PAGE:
I think it is obvious we have tremendous respect for the hot rod spirit. There is a simple reason for that: We are living in Germany. Well, on the one hand Deutschland has all its fingers in every pie regarding all worldwide highest desirable automotive brands – Audi, BMW (MINI, Rolls Royce), Mercedes-Benz, Porsche, Volkswagen (Bugatti, Bentley, Lamborghini) –, but if you think about a unique culture which is driven by passion and individuals … there is none. At least not if you compare it to the American hot rod culture, which started in the late 1930s.
Maybe we Germans are overall too square to respect people who modify their vehicles by themselves, maybe the creativity which is needed to build a car to one's wishes is not valuated that high. Not to mention the fact that the whole trailer-queen adoring and producing tuner society in Germany gets seriously derided for their work. For a good reason, btw, if you ask me – they should rather prove their competence by building street legal race cars instead of distorted plastic funfair sculptures.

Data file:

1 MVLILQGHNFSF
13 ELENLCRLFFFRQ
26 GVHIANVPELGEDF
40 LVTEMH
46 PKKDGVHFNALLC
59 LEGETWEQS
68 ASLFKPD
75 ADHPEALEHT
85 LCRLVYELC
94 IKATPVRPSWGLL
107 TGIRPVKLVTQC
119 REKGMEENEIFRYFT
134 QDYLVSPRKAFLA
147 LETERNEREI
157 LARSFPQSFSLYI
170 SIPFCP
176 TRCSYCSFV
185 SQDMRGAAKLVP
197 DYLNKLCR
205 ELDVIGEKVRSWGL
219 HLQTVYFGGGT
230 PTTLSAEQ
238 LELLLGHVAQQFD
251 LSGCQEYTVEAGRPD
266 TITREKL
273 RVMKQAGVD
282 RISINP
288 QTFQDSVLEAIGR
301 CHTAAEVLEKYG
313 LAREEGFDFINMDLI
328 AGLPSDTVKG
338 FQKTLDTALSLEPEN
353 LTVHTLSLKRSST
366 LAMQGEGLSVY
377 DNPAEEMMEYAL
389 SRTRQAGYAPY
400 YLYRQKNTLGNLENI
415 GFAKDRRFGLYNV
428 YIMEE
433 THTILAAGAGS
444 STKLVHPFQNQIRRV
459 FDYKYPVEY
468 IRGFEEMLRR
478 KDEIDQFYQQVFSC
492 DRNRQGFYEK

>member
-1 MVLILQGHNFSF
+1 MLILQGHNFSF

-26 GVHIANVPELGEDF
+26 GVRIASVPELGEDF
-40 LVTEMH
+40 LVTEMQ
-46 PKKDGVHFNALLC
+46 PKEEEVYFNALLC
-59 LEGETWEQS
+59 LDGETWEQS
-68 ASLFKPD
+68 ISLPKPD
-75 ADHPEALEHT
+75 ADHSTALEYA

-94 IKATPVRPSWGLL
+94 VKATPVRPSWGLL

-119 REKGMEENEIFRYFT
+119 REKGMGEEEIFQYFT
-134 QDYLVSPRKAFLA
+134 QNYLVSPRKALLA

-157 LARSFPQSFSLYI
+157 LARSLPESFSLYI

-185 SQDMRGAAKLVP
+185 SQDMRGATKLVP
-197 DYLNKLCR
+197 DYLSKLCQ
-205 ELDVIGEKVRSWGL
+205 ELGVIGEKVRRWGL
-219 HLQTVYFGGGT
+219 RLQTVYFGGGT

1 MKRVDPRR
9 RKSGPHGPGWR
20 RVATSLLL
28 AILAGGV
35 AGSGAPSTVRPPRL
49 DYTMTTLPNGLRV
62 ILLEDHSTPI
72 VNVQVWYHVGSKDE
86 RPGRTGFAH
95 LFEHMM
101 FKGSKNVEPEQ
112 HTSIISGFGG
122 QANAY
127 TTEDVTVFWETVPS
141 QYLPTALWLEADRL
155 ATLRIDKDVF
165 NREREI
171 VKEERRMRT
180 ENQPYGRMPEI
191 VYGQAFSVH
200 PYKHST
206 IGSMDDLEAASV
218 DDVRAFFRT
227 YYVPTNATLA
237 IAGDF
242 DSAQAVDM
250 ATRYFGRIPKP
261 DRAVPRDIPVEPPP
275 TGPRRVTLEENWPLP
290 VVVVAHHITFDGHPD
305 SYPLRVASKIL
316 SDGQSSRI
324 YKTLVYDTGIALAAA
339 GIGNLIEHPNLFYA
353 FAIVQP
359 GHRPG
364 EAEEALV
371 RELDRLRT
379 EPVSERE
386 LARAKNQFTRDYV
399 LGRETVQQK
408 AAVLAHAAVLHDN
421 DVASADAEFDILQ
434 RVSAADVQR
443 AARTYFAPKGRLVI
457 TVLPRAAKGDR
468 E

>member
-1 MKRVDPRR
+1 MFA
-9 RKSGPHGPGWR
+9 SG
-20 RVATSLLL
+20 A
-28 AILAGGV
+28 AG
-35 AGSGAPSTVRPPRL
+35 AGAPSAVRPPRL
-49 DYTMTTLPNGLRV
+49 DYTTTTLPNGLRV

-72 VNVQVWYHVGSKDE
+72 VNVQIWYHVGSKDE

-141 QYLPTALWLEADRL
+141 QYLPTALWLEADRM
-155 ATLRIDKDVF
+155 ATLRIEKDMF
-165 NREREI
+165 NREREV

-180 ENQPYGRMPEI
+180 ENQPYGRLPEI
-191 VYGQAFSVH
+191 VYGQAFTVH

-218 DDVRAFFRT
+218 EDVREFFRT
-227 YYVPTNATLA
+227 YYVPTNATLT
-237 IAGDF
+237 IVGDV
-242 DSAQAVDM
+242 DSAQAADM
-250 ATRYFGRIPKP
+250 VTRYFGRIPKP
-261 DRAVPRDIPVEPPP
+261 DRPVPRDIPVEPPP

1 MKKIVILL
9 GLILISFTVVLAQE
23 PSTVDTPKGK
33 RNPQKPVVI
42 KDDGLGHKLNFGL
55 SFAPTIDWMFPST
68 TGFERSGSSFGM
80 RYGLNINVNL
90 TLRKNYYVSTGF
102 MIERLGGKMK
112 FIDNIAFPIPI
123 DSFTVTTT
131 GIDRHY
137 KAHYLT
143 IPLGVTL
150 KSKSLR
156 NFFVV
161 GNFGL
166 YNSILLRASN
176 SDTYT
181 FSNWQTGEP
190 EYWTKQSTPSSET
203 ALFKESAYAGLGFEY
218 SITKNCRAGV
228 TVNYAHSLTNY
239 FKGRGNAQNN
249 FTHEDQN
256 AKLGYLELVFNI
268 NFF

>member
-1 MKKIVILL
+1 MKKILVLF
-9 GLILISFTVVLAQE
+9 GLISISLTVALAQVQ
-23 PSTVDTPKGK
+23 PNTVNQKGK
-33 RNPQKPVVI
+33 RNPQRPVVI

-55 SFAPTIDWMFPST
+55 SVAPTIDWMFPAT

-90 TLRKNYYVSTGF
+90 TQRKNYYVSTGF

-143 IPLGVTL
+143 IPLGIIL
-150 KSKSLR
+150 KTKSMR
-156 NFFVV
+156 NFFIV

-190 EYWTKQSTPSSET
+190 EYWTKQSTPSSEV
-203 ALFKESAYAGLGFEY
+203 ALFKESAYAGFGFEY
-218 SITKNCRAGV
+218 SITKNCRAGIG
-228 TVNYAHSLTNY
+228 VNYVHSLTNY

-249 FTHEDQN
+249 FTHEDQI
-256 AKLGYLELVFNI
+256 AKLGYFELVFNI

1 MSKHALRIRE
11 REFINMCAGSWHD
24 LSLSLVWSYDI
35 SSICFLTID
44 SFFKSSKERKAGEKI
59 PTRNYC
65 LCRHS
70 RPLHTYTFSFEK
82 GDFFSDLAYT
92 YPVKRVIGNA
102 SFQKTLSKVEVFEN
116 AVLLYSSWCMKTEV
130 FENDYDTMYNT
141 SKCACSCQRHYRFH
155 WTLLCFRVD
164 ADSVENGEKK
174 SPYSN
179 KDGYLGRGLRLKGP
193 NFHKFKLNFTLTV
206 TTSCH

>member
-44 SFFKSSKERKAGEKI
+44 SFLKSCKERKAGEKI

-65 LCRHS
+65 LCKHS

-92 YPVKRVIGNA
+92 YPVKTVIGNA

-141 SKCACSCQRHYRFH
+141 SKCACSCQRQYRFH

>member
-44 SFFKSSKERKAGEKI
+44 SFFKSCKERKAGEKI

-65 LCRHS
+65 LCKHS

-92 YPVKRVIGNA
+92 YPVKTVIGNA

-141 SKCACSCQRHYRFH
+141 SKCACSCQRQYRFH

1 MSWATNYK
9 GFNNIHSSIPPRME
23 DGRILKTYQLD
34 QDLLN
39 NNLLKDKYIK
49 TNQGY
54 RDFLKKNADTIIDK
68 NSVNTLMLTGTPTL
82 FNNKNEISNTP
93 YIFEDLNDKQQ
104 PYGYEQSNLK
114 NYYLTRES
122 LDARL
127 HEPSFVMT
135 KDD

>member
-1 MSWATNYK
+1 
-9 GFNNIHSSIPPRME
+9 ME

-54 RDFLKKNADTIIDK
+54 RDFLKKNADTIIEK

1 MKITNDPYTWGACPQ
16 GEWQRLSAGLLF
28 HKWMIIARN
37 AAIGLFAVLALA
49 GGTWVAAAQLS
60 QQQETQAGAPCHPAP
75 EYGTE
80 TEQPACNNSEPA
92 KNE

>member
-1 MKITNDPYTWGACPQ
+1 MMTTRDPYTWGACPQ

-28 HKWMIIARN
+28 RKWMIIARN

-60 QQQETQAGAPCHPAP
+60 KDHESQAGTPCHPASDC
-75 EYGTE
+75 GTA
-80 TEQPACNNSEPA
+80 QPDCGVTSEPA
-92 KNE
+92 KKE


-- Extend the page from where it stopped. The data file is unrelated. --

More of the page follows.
Ok. I run off the track. In the early days of Chromjuwelen.com we featured a 1952 Mercedes-Benz W 191 170 Sb, which got rodded by Heiko Sude. At the Race 61 in Finowfurt we ran into Niko Kahn's chopped and channeled Mercedes-Benz W 189 300 d "Adenauer". In the meantime Ingo Recktenwald debuted with his 1939 Mercedes-Benz W 136 170 V. And a few days ago our friends form the excellent Stipistop presented us another Mercedes-Benz 170 S hot rod.
Enough already. I am hooked. I want a Mercedes-Benz hot rod. With a supercharged AMG M113 5.4 L "Hammer" V8. Or – even better – with a 7.3 L V12 SL 73 AMG V12. You think this would is blasphemy? No. It would not. This would be the perfect German Engineered hot rod.
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